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Peacemaker Reviews - "Ted 2"

The Movie Hole

Peacemaker Reviews - "Ted 2"

JJ Mortimer

Ted 2 is in a strange position for me, where I felt that some tried-and-true jokes from the original (or derivatives of such original jokes) would have been more welcome than some of the more over-the-top situations this film presents us with.  While the film is pretty damn funny in parts, it doesn't match the relative originality and dirty whimsy of the original, and plays very much on the goodwill created by its predecessor. 

Seth McFarlane's Ted 2 is more in line with a live-action episode of Family Guy than it is with the original Ted.  The major downside to that statement, especially if you are a fan of that show, is that many of the jokes that make the film feel like Family Guy don't pay off as well as they would in a fake cartoon world.  Instead, some of the opportunities at humor fall flat or don't happen at all.  Little things that made the original so quotable and memorable are mostly missing, like a scene with the supermarket manager; instead of getting a joke like the ones that would harken back to the original (where he promotes Ted despite being blatantly insulted), we get a simple line or two that serve only as a progression of the film's major conflict.

The film's story starts six months after the first film ended, and Ted and his blonde bimbo of a girlfriend are getting married.  Mila Kunis, who was Mark Wahlberg's girlfriend in the first film, is gone.  Because she was pregnant in real life and couldn't film the sequel, the writers simply imply that the two of them didn't work out in order to overcome the fact that their lead actress couldn't take part.  Seriously, they take the entire backbone of Wahlberg's character John from the first film and write it off like a simple tax deduction.   Cut ahead another year and Ted's married life is shit, and on top of that he finds out that the government doesn't recognize his marriage because he isn't technically a human.  Essentially, Ted 2 is hitting on themes of "what is human" that relates back to my review of the superb Ex Machina, as well as specific thematic elements in the show Star Trek: The Next Generation

John (Wahlberg) is also in the shits.  He is a raving depressive and can't find it in himself to find another woman to bang.  Of course, they overcome this obstacle by throwing in a young lawyer (Amanda Seyfried) that, of course, will eventually give John a boner again.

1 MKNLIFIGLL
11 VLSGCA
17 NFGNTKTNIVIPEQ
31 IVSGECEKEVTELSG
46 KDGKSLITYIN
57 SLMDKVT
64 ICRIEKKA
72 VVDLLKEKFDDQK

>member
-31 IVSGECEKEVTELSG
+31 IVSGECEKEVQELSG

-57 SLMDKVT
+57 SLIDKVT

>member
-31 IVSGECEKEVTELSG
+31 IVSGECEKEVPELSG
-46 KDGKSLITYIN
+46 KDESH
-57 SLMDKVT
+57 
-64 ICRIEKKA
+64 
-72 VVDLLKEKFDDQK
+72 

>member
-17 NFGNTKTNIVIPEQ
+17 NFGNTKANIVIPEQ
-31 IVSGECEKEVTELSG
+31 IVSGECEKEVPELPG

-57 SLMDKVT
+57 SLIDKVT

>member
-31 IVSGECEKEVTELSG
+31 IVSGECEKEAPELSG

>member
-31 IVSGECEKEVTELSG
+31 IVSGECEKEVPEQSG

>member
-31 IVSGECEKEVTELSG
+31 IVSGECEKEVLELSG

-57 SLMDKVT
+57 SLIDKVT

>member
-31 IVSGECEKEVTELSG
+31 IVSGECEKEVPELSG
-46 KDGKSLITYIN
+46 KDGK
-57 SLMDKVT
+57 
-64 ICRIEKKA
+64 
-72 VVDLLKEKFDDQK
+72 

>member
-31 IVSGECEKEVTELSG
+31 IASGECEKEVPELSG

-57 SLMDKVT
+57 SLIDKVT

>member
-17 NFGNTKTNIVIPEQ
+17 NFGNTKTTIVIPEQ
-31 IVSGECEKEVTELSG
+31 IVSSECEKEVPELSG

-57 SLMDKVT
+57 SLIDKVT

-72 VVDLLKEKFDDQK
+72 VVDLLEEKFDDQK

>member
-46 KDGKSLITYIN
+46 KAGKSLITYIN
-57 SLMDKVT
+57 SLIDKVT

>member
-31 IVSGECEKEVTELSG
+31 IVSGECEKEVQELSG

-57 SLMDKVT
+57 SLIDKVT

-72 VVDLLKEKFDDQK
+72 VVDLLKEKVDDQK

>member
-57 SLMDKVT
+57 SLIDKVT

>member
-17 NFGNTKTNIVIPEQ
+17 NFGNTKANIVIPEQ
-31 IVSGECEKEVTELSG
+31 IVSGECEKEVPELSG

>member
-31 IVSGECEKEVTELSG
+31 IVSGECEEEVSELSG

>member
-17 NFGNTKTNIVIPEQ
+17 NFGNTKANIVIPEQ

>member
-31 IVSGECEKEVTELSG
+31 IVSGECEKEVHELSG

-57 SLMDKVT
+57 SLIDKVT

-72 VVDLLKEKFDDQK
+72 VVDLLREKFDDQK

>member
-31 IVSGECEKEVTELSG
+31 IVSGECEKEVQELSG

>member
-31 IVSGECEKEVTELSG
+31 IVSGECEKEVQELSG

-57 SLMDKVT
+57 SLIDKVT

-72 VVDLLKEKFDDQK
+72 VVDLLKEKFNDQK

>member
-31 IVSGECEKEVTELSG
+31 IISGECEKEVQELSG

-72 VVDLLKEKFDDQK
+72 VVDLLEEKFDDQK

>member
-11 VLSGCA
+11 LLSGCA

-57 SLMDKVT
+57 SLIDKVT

Ted 2 partly becomes a road trip film, with Ted, John, and their blonde lawyer (all major potheads) searching for help in a case to give Ted a "real" status as a person and not as property.  The film has quite a few site gags, mostly involving weed and dick-shaped bongs, but the majority of the film's real humor comes from the last act of the film, which takes place at a Comic Con in New York City.  The real surprise for me was to see who the new "boyfriend" was for the indifferently-gay co-worker of John, played by Patrick Warburton, a joke that plays out perfectly by the time the film arrives in the mecca of nerds and geeks.

While I mostly loved the first Ted and find so much of its script quotable and sharp, Ted 2 feels a little bit like a half-baked (pun intended) attempt to create more, but with surprisingly little reference to what made the original so good.  Going in to this film, you could already tell the sequel would be nowhere near as good, because A) the first film hindered on the thematic schtick that a bear magically talks and does things like a normal lazy guy, while B) the sequel doesn't have any of that charm based solely on the principle of the fantasy element of the first film's concept.  While Ted 2 does have moments of comedic glory (mainly involving running jokes, including one involving Google's gutter-minded search engine), the film comes off feeling about half as effective as the first film.

Google Ted 2 and the response may come back as "did you mean a mid-season episode of Family Guy"?

Stay until the end of the credits, because one of the number of cameos in the film pays off.